My aircraft has no HUD so Category  II approaches are a little funky. The First Officer flies to approach while I look outside. If I see the runway I take over and land. If I take over and have to go around I fly the missed approach. If I don't see the runway he flies the missed approach. The ceiling and visibility were right at minimums.

Sure enough I saw the approach lights and runway right at 100 feet. I quickly stated "landing" and pushed the First Officers hands off the thrust levers. Done.

We were then zapped back out and flew the approach again. This time when I took the controls to land I was given a go around due to a truck on the runway.

On the climb out a bird entered the left engine. Checklist were run and we entered a hold. During the entry the First Officer was running the checklist and I failed to notify ATC of entering the hold, minor but I corrected it.

Emergency declared we headed back in for a GPS 22L approach into JFK on the remaining engine. Weather came up for minimums.

Short final another truck came on the runway (dang airport vehicles!) and we were sent around.

This is where I almost made a fatal error.

The missed for 22L is straight to one fix then a turn to another for a hold. A single engine missed is a little more busy than two engines. I forgot to call for lateral navigation right away. In the real world the First Officer would speak up. Last night all he could say was "well there goes Foler!". I thought "that's odd for him to say that."

I looked down and quickly called for nav mode. Thankfully I was within tolerances.

Vectored back in for a single engine ILS. Landed finally.

Taxied to the end for another takeoff. Had to abort due to some red light. Lined up for another. On this one the engine flamed out at V1. Climbed out and ran a came back.

Weather cleared and we were told to slow for traffic. Flaps failed. Final approach was a no flap landing.

In and done.

I was deemed worthy of Captain.

I now have a few days off. It's been a crazy week as Monday I got a nail in my car tire. Normally not an issue but my tires are unique (BMW I3...they make only 1 brand and model of tire for my car) and there are none in the entire state. It was a "nice" birthday gift as I also turned 39 Monday.

The day of the check ride I broke a huge piece of glass in the house and cut my finger. It all seemed small though as I was handed over my new license.

Next is one more simulator (line flight in real time) then I get to fly the real aircraft.

For the time being I will be a commuting Captain, but a bid just closed...and I should hold Captain in my current base.....but on yet another entirely new to me aircraft. Yep....collecting type ratings.

Sunday, March 13, 2016

Smoked filled flight deck

Day 3 of simulator training. My First Officer is progressing well. The instructor is the same instructor I had when I was a new hire.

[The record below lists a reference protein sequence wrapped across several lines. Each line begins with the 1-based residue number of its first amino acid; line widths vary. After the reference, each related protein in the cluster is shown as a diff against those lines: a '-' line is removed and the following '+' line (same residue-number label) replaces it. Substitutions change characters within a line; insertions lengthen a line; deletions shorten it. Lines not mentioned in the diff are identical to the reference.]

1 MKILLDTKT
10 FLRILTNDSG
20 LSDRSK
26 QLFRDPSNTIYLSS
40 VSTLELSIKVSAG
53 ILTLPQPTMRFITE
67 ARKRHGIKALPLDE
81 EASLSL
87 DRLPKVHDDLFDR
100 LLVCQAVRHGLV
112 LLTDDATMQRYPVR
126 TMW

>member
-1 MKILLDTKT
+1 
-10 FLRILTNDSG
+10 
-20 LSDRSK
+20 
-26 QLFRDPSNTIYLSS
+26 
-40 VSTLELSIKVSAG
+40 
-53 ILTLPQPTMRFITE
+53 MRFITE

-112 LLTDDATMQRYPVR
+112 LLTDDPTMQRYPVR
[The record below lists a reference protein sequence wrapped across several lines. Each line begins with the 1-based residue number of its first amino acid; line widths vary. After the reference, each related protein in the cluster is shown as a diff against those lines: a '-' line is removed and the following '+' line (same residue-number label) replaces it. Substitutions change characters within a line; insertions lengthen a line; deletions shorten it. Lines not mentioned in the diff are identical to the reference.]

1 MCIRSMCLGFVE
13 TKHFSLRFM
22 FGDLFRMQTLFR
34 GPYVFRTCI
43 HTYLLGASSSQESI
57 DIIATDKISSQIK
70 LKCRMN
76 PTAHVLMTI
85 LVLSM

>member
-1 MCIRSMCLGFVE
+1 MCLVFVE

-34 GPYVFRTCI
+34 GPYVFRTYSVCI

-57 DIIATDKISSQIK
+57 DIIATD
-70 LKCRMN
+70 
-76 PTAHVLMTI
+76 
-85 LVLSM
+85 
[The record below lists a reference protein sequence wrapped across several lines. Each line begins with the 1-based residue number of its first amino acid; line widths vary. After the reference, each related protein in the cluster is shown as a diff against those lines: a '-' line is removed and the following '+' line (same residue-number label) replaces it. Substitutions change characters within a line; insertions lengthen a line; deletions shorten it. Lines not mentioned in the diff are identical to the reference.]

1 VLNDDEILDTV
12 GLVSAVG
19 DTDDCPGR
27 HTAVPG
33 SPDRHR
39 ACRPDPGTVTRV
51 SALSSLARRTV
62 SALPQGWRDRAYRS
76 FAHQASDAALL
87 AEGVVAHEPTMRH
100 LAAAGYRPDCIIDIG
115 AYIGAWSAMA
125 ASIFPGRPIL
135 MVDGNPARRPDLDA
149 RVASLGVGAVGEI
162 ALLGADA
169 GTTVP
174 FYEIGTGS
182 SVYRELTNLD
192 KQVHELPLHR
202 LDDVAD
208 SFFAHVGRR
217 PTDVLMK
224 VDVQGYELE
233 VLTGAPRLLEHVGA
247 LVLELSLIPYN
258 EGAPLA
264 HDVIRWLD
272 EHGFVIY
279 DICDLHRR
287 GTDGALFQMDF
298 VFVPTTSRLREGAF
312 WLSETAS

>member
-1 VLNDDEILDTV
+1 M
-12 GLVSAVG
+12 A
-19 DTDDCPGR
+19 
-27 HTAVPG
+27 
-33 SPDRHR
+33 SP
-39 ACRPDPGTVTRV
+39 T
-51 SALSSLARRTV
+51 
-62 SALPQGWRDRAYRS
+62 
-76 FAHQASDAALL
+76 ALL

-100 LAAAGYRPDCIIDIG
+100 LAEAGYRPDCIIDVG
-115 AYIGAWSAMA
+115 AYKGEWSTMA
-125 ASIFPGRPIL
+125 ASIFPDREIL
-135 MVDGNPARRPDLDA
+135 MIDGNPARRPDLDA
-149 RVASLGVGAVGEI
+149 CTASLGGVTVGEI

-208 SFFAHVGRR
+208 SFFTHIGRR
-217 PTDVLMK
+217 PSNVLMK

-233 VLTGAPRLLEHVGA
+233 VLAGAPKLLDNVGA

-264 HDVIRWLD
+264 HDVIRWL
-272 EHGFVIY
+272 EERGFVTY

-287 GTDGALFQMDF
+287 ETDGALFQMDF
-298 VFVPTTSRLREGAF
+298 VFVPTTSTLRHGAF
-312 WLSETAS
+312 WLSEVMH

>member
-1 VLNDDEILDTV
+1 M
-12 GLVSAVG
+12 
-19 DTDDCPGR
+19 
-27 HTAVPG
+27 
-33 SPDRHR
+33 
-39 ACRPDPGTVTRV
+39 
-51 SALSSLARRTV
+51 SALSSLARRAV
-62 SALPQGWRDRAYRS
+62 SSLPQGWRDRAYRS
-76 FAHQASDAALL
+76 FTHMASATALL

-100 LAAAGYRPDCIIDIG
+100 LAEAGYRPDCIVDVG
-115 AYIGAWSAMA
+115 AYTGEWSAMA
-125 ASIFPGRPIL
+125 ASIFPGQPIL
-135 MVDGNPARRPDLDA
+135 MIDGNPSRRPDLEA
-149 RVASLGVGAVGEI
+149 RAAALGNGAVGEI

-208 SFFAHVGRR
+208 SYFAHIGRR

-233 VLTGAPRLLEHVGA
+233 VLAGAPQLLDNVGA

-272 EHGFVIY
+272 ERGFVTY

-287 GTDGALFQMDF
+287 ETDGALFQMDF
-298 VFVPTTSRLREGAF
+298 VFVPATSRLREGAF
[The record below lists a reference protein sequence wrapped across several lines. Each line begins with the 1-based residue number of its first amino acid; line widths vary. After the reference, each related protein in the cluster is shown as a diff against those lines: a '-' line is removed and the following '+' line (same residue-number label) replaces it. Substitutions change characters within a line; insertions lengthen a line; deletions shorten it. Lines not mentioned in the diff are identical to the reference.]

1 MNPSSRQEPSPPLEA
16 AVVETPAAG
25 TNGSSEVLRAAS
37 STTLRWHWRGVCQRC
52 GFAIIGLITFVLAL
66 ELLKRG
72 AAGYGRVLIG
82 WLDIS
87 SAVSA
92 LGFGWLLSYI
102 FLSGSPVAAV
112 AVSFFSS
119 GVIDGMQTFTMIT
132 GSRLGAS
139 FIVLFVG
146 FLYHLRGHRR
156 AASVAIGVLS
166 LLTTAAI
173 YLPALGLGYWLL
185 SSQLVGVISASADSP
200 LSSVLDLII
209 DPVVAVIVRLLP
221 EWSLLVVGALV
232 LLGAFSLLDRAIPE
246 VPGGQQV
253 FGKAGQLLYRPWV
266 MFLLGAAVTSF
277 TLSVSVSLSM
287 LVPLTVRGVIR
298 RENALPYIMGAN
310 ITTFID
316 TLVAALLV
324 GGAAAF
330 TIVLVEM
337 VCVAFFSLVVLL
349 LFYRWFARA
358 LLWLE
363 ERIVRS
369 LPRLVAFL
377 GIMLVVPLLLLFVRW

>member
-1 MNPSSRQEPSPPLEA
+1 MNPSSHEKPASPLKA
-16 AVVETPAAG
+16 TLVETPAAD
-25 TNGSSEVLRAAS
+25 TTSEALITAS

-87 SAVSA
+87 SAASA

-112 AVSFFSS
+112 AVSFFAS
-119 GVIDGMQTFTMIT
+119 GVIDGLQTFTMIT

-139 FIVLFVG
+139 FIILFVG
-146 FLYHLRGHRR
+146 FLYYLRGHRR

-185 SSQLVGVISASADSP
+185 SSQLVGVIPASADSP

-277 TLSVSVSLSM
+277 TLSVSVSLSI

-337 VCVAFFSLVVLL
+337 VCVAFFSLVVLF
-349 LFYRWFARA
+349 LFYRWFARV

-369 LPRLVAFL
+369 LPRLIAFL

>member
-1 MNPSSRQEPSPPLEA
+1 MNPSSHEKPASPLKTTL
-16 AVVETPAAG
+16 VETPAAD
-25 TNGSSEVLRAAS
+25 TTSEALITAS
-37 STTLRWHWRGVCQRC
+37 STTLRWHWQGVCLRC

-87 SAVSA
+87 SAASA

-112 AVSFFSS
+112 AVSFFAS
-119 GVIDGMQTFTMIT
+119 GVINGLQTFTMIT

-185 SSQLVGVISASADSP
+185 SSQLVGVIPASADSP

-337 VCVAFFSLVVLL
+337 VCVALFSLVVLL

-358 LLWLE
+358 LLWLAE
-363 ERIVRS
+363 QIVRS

After each 4 hour sim session there is a debrief over what happened during the sim session. Thankfully the items I made mistakes on were very light. I credit the 8 years of being a First Officer and my 4 years experience on the same aircraft from the right seat. My First Officer has only been at the airline for a year. He is brand new to the jet.

Today involved emergency descents, DME arcs, and localizer approaches.

My first approach was runway 2 at KSGF with the glide slope inoperative. During the climb out from the missed approach (tower told me to go around AFTER the mains touched the runway) we got a cargo fire. It got busy as I called for the aircraft to be cleaned up, fire check list run and entering a hold. The holding fix was just 6 miles north of the airport.

ILS 2 chart

The First Officer had just finish running the cargo fire checklist when I crossed the holding fix. I declared an emergency and took over the radios. Right then the Flight Attendant called stating the cabin was filling with smoke.

The simulator has a smoke function. The flight deck began filling with smoke. We donned oxygen mask. We were then given the runway 14 approach glide slope inoperative with the SGF transition. How appropriate as that was the holding fix from the last approach. I had the First Officer run the smoke removal checklist.

ILS 14 chart 

We exited the hold and were quickly at the BVRLY fix to do a hold in lieu of a procedure turn. No time to hold and wait for the smoke checklist to be complete I turned final and began descending.

I told the First Officer to tell the Flight Attendant we are 3 minutes from landing, will be evacuating on the runway and the signal would be emergency lights on and seat belt sign off.

Runway in sight I was slightly right of course. I corrected and planted the aircraft on center line. Maximum braking and reverse. The instructor came over the radio and said "DO NOT EVACUATE". He knows me and knew I was going to take the situation to the end. Ah it was fun anyway. He cleared the fire.

I taxied to the gate and we were done.

Tomorrow is yet another adventure.

Thursday, March 10, 2016

Oral passed

Passed my Captain oral yesterday. The day before that I passed the systems written with a 99. I missed one tricky question.

The oral went okay. I stumbled on two easy questions. During an oral exam the examiner will not acknowledge right or wrong questions. They just take the answer and move on....probing more if needed. As long as I kept talking, the event wasn't over.....just like as long as the sim keeps moving...the ride isn't over.

The examiner was satisfied with my knowledge. It is a double edged sword being in the right seat for 8 years. Over this time I filled my bucket with a lot of knowledge.  A few years ago I stated I was ready for Captain after 4 years. I was wrong.

Next up is the simulator. I have a 8:30 AM showtime. I'm looking forward to flying the jet I was first hired into....for now a simulator will do.